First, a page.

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Playground Politics in the World of Software

This article appeared in Education Business Magazine, edition 10.5, summer 2005.

Written by Malcolm Macsween, Managing Director, The Linux Centre and EMC UK

Last month’s BECTA report on the use of Open Source Software1 (OSS) in education highlighted massive potential savings, with tests in the primary sector suggesting possible 50% reduction in IT costs.

Although there was no direct mention of Microsoft in the report, with such a clear endorsement of Open Source technology from the UK government, it was predictable that the king of proprietary software vendors should respond instantly with a counter attack.

But whilst this playground dispute has been the focus of most press coverage in the IT press, the report offered a far more thorough look at the practicalities of Open Source computing in education, as well as some very valuable frameworks for evaluating its potential in different environments.

The BECTA report follows several recent reports from the Office for Government Commerce, which have advocated a more widespread use of Open Source software across the public sector. BECTA set out to take a more focused look at the effectiveness of OSS in the delivery of the curriculum and school administration, and in providing adequate functionality to the educational user.

The report rightly acknowledges that in almost all computing environments there is a role for both Open Source and proprietary software. It looks over the confusing technical arguments, to explain where the practical strengths of both sides lie. It recommends that organisations should examine the relative merits of both types of technology on a case-by-case basis. It also creates several useful frameworks or taxonomies for analysing how and where the different technologies can be used within schools.

Firstly, it divides OSS use into three categories: OSS on infrastructure and servers, OSS as the operating system on classroom and administrative machines (as an alternative to Microsoft Windows) and thirdly, OSS applications within classrooms.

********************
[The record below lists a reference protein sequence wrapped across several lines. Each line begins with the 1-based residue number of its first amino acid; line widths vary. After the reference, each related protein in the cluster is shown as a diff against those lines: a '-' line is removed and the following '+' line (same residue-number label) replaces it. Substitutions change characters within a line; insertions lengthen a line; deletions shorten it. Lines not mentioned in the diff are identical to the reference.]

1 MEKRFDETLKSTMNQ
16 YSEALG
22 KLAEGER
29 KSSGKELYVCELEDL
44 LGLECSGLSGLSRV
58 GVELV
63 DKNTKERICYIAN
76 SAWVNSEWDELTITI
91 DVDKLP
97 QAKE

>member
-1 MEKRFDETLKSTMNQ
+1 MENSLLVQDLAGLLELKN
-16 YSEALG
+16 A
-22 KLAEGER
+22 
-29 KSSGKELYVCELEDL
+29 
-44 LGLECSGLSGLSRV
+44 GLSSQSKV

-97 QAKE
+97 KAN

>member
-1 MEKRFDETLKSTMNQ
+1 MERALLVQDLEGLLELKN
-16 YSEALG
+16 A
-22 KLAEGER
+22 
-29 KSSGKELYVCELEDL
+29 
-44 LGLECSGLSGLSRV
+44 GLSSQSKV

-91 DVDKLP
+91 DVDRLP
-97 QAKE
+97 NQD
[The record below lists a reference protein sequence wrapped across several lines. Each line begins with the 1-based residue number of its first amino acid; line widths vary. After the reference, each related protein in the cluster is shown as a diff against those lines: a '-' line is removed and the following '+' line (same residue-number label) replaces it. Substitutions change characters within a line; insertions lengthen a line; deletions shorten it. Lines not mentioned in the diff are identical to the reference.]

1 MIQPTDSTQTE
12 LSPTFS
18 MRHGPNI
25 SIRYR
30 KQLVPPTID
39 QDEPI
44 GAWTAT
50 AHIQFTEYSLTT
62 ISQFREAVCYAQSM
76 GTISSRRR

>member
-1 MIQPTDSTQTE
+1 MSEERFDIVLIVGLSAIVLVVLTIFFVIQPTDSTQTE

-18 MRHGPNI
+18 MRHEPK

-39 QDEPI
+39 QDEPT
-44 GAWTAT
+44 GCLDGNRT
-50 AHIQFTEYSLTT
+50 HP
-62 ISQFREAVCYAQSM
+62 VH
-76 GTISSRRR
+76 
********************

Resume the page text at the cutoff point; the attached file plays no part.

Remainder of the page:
The Linux Centre

Within the infrastructure category the report says:

Malcolm Macsween sitting in front of the Linux Centre

The use of OSS for servers was generally seen as having a high level of relative advantage, with lower costs, more reliability and a similar or greater ease of use than non-OSS systems.

The most common uses of OSS for servers and infrastructure are as web servers, email servers and file servers. In almost all cases it is virtually invisible to the end user, regardless of their operating system. Whilst this does mean that end-user may not be aware of the benefits, it also makes the zero software cost,and the lower ongoing support costs more compelling.

The report drew attention to the potential cost and complexity of migrating to the new technology. However, outside services can be brought in for this, and can easily be afforded out of the broader savings which OSS provides. It should also be noted that proprietary server software also requires regular upgrades that can be equally as complex.

In highlighting server infrastructure as the current ‘sweet spot’ for OSS, however, the report did not make clear that Open Source server software runs effectively on far older servers. This not only reduces the need for costly hardware upgrades, but it can allow schools to use second hand commercial equipment (such equipment is increasingly freely available from businesses due to tightening regulations on disposal of computing equipment).

The use of OSS operating systems on classroom and administrative machines (as with the above category, usually Linux as an alternative to Windows) was the least favoured of the three areas. It represented a route change and dictated a wholly OSS path: dropping the use of MS Office and all programmes designed to run on Windows. This meant that there was no element of trialability and, although some schools did use so called ‘dual boot’ machines running both OSS and non-OSS operating systems to allow more choice, this lost them most of the cost advantage of using OSS.